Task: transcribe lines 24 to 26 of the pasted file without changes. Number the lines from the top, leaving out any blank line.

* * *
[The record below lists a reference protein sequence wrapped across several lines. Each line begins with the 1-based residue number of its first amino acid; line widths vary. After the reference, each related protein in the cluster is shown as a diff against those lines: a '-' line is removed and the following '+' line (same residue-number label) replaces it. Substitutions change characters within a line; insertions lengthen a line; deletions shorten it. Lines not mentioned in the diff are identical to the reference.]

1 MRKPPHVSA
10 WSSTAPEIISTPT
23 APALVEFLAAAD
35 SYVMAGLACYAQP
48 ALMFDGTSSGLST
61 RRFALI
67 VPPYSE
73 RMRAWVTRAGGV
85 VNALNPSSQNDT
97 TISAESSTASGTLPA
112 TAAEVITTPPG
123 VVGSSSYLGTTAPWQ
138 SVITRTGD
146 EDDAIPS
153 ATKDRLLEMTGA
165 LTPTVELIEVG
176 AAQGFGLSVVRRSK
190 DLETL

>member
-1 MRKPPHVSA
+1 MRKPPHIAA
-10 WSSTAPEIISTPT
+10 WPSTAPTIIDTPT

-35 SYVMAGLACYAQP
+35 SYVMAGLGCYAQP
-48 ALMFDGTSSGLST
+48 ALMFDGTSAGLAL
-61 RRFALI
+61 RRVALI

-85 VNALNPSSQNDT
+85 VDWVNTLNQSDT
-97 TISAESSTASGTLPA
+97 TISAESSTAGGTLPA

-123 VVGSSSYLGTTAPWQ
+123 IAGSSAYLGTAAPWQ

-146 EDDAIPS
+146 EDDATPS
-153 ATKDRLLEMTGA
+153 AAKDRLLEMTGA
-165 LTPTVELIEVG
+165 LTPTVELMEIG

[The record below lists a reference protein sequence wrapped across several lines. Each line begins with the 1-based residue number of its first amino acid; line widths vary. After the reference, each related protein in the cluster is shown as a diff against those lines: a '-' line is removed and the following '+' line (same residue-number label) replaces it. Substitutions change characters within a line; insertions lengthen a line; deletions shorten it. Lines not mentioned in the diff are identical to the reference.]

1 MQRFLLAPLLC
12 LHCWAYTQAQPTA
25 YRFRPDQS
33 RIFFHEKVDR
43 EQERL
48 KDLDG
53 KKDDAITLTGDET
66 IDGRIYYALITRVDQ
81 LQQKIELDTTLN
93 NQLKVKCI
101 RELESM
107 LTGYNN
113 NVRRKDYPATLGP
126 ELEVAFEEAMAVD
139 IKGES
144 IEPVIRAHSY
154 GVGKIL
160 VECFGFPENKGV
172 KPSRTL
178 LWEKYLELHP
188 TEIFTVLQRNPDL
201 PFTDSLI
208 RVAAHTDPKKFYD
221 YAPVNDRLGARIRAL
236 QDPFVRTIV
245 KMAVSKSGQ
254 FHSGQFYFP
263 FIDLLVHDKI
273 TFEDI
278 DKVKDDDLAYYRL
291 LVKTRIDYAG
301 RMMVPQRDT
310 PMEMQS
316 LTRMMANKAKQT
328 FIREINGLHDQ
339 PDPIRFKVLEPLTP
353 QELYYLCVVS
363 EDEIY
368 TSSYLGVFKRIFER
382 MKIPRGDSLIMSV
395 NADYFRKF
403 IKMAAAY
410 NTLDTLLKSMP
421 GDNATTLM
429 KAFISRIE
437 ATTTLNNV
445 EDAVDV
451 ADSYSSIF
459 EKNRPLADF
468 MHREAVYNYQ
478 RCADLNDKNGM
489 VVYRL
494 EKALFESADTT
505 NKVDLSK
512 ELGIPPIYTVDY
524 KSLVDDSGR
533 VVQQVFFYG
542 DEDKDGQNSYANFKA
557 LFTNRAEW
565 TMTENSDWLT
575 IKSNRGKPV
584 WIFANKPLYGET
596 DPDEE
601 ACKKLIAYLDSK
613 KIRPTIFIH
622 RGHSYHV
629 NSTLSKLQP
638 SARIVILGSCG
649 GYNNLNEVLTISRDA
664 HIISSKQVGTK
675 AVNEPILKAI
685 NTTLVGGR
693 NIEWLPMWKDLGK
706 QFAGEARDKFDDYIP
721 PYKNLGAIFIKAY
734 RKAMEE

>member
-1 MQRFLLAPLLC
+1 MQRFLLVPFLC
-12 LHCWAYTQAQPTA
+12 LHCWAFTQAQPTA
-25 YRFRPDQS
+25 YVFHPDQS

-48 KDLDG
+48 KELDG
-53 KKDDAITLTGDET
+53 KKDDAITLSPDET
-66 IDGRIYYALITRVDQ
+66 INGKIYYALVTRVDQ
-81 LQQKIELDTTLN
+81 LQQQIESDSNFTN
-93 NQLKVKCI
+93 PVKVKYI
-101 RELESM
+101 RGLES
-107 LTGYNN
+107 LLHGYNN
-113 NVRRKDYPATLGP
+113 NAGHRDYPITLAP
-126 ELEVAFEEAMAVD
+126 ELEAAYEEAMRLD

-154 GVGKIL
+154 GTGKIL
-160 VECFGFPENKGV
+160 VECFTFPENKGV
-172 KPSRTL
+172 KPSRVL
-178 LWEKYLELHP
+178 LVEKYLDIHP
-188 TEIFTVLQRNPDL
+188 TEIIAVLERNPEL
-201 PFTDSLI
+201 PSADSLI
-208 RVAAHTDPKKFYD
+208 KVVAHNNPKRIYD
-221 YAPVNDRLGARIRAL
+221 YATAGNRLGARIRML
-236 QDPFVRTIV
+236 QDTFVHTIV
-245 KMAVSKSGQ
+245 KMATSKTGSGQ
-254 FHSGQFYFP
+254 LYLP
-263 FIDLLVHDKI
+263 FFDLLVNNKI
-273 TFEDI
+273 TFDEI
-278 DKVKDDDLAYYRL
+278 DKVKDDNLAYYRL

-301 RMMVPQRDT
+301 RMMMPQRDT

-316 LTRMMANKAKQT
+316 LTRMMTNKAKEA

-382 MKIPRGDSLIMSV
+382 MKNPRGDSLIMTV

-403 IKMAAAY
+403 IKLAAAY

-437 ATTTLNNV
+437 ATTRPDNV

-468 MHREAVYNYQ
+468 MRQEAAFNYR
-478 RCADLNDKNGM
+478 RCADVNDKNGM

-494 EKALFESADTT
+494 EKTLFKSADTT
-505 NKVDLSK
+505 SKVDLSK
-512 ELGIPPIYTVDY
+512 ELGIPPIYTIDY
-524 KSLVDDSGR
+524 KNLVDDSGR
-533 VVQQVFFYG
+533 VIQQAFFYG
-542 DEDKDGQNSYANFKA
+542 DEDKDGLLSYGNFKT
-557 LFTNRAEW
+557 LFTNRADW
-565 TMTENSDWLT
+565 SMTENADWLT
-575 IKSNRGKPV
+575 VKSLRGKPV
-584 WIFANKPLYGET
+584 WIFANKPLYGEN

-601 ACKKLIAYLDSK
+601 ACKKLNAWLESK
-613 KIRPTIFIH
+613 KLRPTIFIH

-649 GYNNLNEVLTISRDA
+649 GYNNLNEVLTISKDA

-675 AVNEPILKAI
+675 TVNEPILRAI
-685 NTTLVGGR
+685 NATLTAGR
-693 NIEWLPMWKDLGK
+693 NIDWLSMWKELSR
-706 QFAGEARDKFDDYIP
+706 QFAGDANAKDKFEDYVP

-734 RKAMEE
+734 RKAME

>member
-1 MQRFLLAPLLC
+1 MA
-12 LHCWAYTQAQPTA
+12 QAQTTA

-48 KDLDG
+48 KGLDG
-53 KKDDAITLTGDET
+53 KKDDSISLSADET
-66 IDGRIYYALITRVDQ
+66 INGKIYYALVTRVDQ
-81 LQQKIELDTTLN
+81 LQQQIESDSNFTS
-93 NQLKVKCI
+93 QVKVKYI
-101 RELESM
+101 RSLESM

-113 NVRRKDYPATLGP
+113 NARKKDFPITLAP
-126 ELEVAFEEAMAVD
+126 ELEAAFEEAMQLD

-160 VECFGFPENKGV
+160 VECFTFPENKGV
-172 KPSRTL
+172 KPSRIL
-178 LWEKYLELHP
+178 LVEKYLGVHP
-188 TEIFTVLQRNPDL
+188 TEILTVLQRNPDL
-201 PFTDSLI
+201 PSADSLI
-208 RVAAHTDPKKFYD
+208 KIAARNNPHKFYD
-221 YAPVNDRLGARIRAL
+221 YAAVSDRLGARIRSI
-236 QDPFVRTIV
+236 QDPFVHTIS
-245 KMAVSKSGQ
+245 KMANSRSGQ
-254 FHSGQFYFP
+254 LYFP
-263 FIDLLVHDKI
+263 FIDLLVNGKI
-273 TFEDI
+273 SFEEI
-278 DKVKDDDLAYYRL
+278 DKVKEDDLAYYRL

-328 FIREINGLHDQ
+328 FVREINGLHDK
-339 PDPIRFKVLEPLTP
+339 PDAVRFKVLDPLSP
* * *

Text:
+10 WPSTAPTIIDTPT

-35 SYVMAGLACYAQP
+35 SYVMAGLGCYAQP